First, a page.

DEV Community

loading...

Exposing localhost server to the internet in one minute

levivm profile image Levi Velázquez ・2 min read

Sometimes, we found a situation due to multiple reasons, where we need to expose our local server to internet, maybe we need to show our website to a client and doesn't have enough time for deploying, others, we need to test it out a webhook from a third service and we don't want to create a new deployment just for testing purpose.

So, let's go for it.

ngrok

There services that offer you to set up a tunnel between their servers and your local machine. There are several of them, nevertheless, my recommendation is ngrok.

It has a freemium model, it fits the most basic requirements.

How it works

We download and run a program(ngrok), specifying which port is our local server listening to. ngrok will connect to their external cloud service, creating a public endpoint redirecting all the traffic from it to your server. That's it, simple.

Download and setup

  1. Download it from official site
  2. Unzip /path/to/ngrok.zip into any folder
  3. Start an HTTP tunnel in any port you want. Let's do it on 80
$ ./ngrok http 80 # this command should be run from where ngrok was unzipped
Enter fullscreen mode Exit fullscreen mode
...........
Web Interface                 http://127.0.0.1:4040
Forwarding                    http://82330e5b.ngrok.io -> localhost:80
Forwarding                    https://82330e5b.ngrok.io -> localhost:80
...........

Enter fullscreen mode Exit fullscreen mode

That's it. We just need to run our web server in port 80 and starting to receive traffic.

If you want to test it out. You may send a request using curl to our public ngrok domain, http://82330e5b.ngrok.io or just open it in a browser. Additionally, ngrok allows https connections, this is a great feature when we are testing external services needing a secure connection.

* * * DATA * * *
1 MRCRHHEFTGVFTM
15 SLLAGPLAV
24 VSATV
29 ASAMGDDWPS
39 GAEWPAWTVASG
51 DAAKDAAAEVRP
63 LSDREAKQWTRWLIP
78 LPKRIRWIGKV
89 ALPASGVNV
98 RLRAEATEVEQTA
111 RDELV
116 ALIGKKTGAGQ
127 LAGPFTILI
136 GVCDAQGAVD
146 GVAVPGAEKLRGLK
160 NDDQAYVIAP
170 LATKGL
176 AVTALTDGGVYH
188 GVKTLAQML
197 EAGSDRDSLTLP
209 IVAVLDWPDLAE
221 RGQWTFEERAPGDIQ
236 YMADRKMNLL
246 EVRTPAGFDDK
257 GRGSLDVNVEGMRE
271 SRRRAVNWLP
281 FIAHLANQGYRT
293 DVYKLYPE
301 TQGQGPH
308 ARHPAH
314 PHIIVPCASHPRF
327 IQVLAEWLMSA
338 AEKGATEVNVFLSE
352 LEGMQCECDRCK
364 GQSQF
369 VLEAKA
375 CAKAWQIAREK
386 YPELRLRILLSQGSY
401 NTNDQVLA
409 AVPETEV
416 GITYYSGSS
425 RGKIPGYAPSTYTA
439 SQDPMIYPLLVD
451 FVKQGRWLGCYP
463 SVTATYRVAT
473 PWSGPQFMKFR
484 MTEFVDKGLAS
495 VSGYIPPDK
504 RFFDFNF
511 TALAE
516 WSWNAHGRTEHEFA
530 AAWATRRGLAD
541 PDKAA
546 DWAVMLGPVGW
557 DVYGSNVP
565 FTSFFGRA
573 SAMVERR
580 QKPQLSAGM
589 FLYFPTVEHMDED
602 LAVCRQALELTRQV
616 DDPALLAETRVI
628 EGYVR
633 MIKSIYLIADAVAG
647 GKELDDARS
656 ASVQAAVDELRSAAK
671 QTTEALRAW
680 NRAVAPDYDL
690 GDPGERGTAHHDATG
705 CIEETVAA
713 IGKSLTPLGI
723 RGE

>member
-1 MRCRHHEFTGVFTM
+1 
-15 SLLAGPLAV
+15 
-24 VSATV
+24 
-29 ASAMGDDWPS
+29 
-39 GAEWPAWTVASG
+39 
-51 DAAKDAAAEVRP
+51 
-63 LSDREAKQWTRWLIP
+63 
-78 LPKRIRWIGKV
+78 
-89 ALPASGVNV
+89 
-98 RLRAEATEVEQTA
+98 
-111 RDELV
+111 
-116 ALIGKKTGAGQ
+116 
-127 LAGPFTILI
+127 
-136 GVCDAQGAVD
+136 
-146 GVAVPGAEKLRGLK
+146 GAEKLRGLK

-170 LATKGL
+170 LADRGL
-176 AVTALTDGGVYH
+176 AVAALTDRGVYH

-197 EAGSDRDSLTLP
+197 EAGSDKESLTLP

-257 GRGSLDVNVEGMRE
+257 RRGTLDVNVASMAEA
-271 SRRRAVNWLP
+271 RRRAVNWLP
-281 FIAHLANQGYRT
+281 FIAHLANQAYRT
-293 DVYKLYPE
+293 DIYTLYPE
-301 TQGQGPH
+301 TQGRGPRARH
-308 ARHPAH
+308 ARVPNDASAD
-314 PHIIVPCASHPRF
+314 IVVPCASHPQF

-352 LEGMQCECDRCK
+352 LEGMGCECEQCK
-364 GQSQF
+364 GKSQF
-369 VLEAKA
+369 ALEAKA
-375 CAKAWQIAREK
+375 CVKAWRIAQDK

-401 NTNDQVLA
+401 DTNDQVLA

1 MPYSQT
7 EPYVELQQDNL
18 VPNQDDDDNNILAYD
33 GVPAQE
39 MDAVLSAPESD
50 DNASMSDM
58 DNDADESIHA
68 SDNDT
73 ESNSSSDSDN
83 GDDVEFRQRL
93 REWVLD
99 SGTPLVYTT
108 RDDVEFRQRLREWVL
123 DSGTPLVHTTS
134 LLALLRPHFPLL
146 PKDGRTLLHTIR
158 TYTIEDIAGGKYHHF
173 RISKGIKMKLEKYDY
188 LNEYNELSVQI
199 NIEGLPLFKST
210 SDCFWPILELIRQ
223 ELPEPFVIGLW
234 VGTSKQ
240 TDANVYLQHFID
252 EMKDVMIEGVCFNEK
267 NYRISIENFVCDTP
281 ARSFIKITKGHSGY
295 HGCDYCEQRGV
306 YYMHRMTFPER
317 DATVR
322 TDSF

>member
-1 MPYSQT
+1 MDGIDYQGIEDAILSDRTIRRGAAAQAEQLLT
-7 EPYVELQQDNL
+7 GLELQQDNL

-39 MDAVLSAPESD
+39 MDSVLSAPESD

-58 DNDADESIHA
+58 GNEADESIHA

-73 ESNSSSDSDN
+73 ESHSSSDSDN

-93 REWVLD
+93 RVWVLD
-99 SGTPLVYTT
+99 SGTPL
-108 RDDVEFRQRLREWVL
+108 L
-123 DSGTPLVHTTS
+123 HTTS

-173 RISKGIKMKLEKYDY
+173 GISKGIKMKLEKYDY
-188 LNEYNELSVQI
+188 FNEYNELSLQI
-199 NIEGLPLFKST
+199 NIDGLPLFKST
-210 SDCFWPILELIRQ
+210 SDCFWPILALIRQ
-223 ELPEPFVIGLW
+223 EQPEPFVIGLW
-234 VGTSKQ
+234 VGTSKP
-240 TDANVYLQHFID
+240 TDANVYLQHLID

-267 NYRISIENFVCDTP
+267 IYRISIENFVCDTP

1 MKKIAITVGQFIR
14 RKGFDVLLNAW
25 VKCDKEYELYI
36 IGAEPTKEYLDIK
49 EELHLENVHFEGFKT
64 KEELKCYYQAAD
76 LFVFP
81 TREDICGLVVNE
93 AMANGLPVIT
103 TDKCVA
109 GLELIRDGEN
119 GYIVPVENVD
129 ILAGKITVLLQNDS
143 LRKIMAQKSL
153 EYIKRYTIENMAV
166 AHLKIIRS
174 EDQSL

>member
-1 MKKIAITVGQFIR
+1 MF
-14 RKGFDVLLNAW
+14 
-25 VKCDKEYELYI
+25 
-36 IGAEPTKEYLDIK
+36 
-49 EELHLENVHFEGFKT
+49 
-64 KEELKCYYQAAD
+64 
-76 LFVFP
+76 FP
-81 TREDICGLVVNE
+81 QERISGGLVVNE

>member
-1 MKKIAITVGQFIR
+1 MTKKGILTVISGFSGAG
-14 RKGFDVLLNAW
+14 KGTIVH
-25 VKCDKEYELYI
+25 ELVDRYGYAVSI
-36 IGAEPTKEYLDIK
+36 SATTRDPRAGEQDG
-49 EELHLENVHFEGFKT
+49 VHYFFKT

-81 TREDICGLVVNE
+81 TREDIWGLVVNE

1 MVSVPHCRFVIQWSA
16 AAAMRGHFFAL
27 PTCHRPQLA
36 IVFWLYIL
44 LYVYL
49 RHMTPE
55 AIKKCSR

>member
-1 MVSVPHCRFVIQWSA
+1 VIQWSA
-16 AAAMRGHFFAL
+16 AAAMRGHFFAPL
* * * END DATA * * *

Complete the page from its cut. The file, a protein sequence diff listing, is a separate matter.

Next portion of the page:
Note: remember you need to have your local server running on port 80 (for this example).

$ curl -v http://82330e5b.ngrok.io
Enter fullscreen mode Exit fullscreen mode

You can check all requests details using built-in dashboard for ngrok at http://localhost:4040

Dashboard

That's all. For some people, it could look like a trivial task, but for beginners, this is a starting point.

If you like it, spread the word.

Disclosure: This is for testing purpose, if you are handling sensitive data, avoid using this method because all your traffic is going to pass through a third service.

Discussion (15)

pic
Editor guide
Collapse
gansai9 profile image
GSP

We also have alternatives like: localtunnel (localtunnel.github.io/www/)

Collapse
karmablackshaw profile image
KarmaBlackshaw

This always returns a prompt when I connect to the API :(

Collapse
levivm profile image
Levi Velázquez Author

Oh nice , thx, it looks pretty cool

Collapse
nikoheikkila profile image
Niko Heikkilä

I've been using ngrok for some time now, and your post made me realize it features a built-in dashboard! Up until now I've fiddled with dockerized RequestBin for capturing webhook data. Thanks for the tip!

Collapse
damengrandom profile image
Dameng

Thanks for sharing (^_^) and it works great for react app

Collapse
levivm profile image
Collapse
anurbol profile image
Collapse
levivm profile image
Levi Velázquez Author

ur welcome :) hope you use it.

Collapse
rrsr profile image
RAJ RAJESHWAR SINGH RATHORE • Edited

I have used it in past and it works like a charm. Just a mention 😀

Collapse
eldersam profile image
Elder Samuel

Very Good! I've been looking for a tool like this for a long time. In the free version you can make up to 40 connections / requests per minute, which is enough for you to test your application.

Collapse
dotnetcrunchh profile image
DotNetCrunch

localhost.run is also a good alternative just if you want to expose your localhost over the internet.

Collapse
levivm profile image
Levi Velázquez Author

yep, absolutely.

Collapse
cerw profile image
Petr Cervenka

valet share -> ngrok

Collapse
levivm profile image
Levi Velázquez Author

I will take a look.